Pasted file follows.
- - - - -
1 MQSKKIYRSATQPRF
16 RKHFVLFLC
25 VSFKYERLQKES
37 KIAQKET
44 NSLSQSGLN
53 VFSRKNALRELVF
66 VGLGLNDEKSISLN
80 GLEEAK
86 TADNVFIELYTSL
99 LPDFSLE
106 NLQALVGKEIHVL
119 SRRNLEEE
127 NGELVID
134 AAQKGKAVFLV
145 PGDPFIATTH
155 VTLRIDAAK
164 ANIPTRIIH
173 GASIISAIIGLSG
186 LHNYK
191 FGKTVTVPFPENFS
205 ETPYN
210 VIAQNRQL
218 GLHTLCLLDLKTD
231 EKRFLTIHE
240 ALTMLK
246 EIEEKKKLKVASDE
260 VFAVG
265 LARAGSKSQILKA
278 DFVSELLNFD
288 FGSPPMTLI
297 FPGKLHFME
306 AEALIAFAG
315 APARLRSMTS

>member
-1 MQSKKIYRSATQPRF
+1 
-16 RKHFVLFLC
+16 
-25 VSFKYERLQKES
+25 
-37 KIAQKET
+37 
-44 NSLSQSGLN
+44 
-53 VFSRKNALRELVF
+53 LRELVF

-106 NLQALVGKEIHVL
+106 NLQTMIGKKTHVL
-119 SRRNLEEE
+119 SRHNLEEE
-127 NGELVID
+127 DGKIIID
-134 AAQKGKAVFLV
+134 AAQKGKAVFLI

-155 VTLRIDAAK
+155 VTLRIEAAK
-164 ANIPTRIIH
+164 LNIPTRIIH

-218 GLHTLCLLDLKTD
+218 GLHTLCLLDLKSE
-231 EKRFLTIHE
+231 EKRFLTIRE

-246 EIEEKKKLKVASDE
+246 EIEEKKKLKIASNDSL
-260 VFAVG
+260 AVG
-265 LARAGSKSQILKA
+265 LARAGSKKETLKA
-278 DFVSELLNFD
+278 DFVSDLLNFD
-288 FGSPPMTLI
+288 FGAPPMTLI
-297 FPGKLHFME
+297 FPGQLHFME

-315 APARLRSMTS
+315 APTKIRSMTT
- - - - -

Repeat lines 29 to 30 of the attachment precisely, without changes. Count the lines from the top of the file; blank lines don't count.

278 DFVSELLNFD
288 FGSPPMTLI